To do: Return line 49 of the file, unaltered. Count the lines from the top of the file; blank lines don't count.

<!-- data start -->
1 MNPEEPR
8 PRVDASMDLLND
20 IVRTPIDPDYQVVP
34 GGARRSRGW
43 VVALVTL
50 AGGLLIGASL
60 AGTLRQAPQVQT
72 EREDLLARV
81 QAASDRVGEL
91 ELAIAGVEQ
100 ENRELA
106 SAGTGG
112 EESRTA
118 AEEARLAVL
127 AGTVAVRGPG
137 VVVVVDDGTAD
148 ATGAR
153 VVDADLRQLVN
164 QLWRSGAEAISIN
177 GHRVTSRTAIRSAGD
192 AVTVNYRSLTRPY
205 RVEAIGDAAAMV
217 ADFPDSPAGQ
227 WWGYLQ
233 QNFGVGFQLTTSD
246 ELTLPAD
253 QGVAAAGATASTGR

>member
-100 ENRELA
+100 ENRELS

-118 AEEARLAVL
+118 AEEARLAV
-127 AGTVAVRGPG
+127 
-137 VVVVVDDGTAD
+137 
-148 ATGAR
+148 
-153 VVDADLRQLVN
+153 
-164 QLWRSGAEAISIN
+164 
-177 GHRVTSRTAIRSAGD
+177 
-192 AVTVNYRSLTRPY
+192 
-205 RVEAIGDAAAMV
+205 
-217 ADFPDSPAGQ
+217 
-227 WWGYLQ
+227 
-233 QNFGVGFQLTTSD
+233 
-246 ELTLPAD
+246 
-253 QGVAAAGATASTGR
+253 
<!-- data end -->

-217 ADFPDSPAGQ